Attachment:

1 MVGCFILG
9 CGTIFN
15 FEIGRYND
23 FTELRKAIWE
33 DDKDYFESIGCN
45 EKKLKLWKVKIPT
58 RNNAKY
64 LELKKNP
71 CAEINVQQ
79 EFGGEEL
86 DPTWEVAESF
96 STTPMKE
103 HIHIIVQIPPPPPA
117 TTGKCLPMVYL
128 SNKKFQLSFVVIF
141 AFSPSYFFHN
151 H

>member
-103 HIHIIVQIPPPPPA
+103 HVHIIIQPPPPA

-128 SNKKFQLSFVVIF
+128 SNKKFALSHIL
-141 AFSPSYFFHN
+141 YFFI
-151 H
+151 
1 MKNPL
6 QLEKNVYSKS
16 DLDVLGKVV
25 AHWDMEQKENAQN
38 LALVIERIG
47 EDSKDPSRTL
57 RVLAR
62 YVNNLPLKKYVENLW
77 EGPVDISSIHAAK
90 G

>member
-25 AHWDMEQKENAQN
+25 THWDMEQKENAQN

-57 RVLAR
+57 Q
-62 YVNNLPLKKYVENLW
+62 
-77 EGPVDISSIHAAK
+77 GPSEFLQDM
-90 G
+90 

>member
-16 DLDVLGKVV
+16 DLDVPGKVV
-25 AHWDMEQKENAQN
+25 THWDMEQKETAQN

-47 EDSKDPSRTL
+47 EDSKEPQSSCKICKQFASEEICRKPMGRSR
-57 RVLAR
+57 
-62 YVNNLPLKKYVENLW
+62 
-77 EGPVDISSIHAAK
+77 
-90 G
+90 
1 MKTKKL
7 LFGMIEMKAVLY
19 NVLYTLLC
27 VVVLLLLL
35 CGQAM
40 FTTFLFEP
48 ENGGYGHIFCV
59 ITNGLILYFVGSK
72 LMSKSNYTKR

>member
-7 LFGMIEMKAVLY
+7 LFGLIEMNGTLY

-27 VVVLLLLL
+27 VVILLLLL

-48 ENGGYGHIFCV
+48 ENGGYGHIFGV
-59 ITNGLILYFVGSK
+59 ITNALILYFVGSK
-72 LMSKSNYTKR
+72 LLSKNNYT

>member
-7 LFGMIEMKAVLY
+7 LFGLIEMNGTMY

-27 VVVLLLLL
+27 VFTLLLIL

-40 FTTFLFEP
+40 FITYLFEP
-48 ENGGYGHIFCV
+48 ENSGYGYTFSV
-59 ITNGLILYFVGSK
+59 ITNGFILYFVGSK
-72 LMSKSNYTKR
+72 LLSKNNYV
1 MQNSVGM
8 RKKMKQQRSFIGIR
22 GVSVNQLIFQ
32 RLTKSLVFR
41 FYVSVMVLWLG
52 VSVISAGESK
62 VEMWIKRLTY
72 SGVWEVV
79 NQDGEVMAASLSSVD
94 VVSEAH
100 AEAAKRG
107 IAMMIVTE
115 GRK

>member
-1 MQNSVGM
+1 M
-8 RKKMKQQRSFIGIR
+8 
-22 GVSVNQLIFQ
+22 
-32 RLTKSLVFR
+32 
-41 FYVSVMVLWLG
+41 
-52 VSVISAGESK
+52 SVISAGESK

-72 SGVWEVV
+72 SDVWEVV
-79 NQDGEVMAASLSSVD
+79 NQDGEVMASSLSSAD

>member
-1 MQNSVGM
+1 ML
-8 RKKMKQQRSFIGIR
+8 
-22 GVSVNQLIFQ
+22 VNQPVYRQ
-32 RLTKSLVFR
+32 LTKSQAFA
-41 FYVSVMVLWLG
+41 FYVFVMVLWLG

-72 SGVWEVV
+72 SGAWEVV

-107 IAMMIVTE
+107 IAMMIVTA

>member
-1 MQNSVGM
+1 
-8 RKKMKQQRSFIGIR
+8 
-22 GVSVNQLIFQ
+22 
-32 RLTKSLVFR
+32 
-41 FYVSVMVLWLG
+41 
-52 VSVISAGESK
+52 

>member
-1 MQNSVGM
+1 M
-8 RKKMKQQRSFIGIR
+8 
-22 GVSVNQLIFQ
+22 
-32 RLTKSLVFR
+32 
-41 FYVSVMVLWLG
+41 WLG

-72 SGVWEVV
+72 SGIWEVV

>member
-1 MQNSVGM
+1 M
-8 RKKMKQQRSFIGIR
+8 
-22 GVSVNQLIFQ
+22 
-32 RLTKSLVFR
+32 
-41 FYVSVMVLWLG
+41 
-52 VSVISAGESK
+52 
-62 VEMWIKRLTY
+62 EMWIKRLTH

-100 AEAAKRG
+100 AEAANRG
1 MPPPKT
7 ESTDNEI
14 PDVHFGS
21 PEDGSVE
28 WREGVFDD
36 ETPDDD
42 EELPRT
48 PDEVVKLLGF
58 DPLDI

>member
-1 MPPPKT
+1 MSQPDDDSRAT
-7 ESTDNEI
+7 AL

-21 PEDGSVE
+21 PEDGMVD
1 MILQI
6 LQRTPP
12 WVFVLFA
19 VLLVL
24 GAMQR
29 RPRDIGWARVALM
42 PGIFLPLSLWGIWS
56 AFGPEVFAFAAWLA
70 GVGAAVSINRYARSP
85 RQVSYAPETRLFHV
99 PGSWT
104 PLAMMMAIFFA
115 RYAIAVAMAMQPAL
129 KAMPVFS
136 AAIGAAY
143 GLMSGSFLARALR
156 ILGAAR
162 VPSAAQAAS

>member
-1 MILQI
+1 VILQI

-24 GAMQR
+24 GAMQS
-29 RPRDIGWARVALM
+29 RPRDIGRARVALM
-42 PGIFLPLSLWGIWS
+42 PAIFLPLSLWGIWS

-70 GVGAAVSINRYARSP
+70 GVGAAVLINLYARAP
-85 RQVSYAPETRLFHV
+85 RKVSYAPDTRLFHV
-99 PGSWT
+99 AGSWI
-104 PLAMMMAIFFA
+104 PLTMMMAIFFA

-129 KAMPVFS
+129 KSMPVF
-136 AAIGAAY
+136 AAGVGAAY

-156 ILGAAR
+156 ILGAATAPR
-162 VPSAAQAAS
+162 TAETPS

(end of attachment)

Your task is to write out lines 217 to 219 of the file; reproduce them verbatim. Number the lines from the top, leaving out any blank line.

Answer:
162 VPSAAQAAS

>member
-1 MILQI